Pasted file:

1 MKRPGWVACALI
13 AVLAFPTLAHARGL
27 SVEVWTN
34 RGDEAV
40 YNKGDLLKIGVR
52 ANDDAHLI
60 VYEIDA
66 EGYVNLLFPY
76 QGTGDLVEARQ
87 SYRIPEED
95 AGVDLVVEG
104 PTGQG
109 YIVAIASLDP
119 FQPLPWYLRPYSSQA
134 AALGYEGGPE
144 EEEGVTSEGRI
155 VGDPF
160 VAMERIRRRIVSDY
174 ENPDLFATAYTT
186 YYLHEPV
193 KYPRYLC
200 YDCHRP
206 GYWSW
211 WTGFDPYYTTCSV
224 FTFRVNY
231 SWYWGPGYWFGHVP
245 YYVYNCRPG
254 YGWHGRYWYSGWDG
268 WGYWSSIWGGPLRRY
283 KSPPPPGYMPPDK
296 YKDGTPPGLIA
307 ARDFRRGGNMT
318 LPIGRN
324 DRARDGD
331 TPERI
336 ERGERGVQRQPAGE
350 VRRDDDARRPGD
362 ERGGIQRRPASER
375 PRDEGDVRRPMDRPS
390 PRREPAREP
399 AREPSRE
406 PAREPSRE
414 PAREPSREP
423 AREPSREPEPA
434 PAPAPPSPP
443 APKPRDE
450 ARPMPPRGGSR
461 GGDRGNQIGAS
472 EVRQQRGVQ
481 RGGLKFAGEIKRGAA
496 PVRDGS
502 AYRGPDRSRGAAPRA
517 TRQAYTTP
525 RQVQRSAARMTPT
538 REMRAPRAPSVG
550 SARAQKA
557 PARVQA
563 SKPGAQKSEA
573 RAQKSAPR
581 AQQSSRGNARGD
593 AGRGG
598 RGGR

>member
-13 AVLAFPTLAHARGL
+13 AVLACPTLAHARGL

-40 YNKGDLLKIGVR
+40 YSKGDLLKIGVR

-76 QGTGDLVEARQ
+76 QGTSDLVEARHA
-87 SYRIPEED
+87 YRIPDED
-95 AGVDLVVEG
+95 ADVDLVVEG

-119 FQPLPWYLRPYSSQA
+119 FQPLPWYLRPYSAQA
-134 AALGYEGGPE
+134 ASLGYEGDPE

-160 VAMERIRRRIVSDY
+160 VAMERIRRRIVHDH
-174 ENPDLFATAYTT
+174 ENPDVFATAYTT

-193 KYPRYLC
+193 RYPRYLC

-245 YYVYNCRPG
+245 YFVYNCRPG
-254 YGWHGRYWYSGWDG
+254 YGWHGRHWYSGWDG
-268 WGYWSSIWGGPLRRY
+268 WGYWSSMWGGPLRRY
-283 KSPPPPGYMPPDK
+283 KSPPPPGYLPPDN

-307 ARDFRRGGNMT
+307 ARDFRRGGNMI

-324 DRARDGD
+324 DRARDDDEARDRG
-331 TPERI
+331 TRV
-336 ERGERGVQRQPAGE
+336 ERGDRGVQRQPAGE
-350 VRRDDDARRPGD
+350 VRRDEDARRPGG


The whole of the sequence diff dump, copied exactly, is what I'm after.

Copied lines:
1 MKRPGWVACALI
13 AVLAFPTLAHARGL
27 SVEVWTN
34 RGDEAV
40 YNKGDLLKIGVR
52 ANDDAHLI
60 VYEIDA
66 EGYVNLLFPY
76 QGTGDLVEARQ
87 SYRIPEED
95 AGVDLVVEG
104 PTGQG
109 YIVAIASLDP
119 FQPLPWYLRPYSSQA
134 AALGYEGGPE
144 EEEGVTSEGRI
155 VGDPF
160 VAMERIRRRIVSDY
174 ENPDLFATAYTT
186 YYLHEPV
193 KYPRYLC
200 YDCHRP
206 GYWSW
211 WTGFDPYYTTCSV
224 FTFRVNY
231 SWYWGPGYWFGHVP
245 YYVYNCRPG
254 YGWHGRYWYSGWDG
268 WGYWSSIWGGPLRRY
283 KSPPPPGYMPPDK
296 YKDGTPPGLIA
307 ARDFRRGGNMT
318 LPIGRN
324 DRARDGD
331 TPERI
336 ERGERGVQRQPAGE
350 VRRDDDARRPGD
362 ERGGIQRRPASER
375 PRDEGDVRRPMDRPS
390 PRREPAREP
399 AREPSRE
406 PAREPSRE
414 PAREPSREP
423 AREPSREPEPA
434 PAPAPPSPP
443 APKPRDE
450 ARPMPPRGGSR
461 GGDRGNQIGAS
472 EVRQQRGVQ
481 RGGLKFAGEIKRGAA
496 PVRDGS
502 AYRGPDRSRGAAPRA
517 TRQAYTTP
525 RQVQRSAARMTPT
538 REMRAPRAPSVG
550 SARAQKA
557 PARVQA
563 SKPGAQKSEA
573 RAQKSAPR
581 AQQSSRGNARGD
593 AGRGG
598 RGGR

>member
-13 AVLAFPTLAHARGL
+13 AVLACPTLAHARGL

-40 YNKGDLLKIGVR
+40 YSKGDLLKIGVR

-76 QGTGDLVEARQ
+76 QGTSDLVEARHA
-87 SYRIPEED
+87 YRIPDED
-95 AGVDLVVEG
+95 ADVDLVVEG

-119 FQPLPWYLRPYSSQA
+119 FQPLPWYLRPYSAQA
-134 AALGYEGGPE
+134 ASLGYEGDPE

-160 VAMERIRRRIVSDY
+160 VAMERIRRRIVHDH
-174 ENPDLFATAYTT
+174 ENPDVFATAYTT

-193 KYPRYLC
+193 RYPRYLC

-245 YYVYNCRPG
+245 YFVYNCRPG
-254 YGWHGRYWYSGWDG
+254 YGWHGRHWYSGWDG
-268 WGYWSSIWGGPLRRY
+268 WGYWSSMWGGPLRRY
-283 KSPPPPGYMPPDK
+283 KSPPPPGYLPPDN

-307 ARDFRRGGNMT
+307 ARDFRRGGNMI

-324 DRARDGD
+324 DRARDDDEARDRG
-331 TPERI
+331 TRV
-336 ERGERGVQRQPAGE
+336 ERGDRGVQRQPAGE
-350 VRRDDDARRPGD
+350 VRRDEDARRPGG